Magic and the Neoplatonic Academy of Athens

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Neoplatonism is a funny word. It generally refers to the writings of Plotinus, the third century AD Hellenistic philosophy who crafted a mystical Platonism. Neoplatonism via Marsilio Ficino and Pico della Mirandola also is known as the philosophical underpinning of Renaissance art and culture. This Renaissance Neoplatonism mutated later into German idealism and Romanticism and its bastard child Theosophy and Occultism of the early 20th century and finally into the New Age Movement of today.

As your humble author has been uncovering, Neoplatonism after Plotinus took a magical form when Iamblichus and Proclus introduced Orphic teaching (already latent in some of Plato’s writing) but more importantly Chaldean (or Babylonian) and Egyptian magic known as theurgy.

However, while I had known that magic was taught in the Platonic academy, I have just discovered that the (Neo?) Platonic academy in the fourth century had the teaching of Orpheus (magical chants, etc.) and the Chaldean Oracles (chanting, shamanism, possession, meditation, etc) as the culmination  of the schools curriculum. That is to say, it was not that magic had infected the Academy; rather, magic became the highest art and teaching of the school that had birthed Western thought.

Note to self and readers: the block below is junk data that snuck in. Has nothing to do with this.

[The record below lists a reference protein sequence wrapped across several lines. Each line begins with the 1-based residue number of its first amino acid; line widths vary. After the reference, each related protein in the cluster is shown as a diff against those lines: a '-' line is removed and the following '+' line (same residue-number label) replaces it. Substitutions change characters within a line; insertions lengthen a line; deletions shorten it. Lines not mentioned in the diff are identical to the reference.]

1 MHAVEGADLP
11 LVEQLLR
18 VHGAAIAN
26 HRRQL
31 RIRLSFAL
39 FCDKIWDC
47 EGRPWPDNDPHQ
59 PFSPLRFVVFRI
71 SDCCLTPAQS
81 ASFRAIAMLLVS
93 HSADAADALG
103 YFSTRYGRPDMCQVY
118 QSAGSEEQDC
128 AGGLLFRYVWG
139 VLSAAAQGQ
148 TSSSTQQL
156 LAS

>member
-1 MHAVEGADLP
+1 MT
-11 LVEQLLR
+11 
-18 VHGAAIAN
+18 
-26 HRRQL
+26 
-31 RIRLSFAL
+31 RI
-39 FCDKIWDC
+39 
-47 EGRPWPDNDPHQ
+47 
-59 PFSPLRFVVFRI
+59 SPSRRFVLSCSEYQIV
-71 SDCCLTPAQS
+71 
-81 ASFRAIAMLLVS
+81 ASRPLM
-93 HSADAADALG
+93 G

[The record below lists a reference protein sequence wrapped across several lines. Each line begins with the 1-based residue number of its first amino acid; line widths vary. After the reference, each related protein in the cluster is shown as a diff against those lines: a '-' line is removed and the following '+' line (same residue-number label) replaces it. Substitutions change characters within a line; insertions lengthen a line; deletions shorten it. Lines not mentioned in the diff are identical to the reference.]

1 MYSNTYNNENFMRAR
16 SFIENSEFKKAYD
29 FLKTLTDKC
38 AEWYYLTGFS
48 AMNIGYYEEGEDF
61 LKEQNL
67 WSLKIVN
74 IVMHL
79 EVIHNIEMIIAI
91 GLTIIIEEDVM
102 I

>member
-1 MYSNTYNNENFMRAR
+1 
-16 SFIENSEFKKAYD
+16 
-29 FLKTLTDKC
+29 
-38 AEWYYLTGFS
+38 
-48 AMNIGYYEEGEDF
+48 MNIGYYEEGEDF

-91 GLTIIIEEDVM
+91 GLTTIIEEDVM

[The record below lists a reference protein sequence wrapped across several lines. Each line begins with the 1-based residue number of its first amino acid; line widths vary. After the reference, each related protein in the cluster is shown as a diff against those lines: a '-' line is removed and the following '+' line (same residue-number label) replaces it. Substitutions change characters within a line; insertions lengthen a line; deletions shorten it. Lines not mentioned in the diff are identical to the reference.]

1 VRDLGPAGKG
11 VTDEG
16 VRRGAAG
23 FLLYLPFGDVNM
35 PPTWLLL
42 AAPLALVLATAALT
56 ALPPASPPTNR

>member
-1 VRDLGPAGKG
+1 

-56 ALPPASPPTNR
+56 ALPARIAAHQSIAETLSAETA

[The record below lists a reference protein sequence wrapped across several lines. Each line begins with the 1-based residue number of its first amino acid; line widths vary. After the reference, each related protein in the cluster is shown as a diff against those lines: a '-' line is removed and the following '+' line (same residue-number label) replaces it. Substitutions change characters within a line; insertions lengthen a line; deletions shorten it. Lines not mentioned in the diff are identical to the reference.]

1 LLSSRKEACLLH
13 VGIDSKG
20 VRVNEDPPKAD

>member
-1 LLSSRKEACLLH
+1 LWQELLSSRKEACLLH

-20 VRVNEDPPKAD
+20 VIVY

If magic continued as the culmination of or at least was a central aspect of NeoPlatonic teaching (and there is even some reason to believe that it was the culmination of earlier Platonic teaching), then all of the many references to magic in Renaissance thought and Romanticism (and they are many) are not simply literary allusions, but are indications of the direct and literal presence of magic in these works.

Thus Renaissance paganism and Romanticism (or at least certain currents in these schools of thought) acted as vessels for Egyptian and Babylonian magic, which were later opened and developed by occultists in the 19th and 20th centuries.

Julian the Apostate and Theurgic Magic

Julian the Apostate is often upheld as a beacon of Greek rationalism and tolerance resisting the flood of superstitious Christianity.

However, as John P. Anton notes in his article “Theourgia-Demiourgia: A Controversial Issue in Hellenistic Thought and Religion,” Julian was primarily interested in replacing Christianity not with a highly rationalistic Platonism or Aristotelianism but with a magical Neoplatonism. In fact, he was warned by Christians like Eusebius to avoid the company of wizards.

Moreover, Anton notes that Julian learned his magic from his “education in Athenian Neoplatonism.” What we see here is that the Platonic Academy was teaching magic not rationalist and agnostic Platonism.

Thus, when Christians would later expel the Platonic Academy, it was done in order remove the practice of magic not to get rid of philosophy.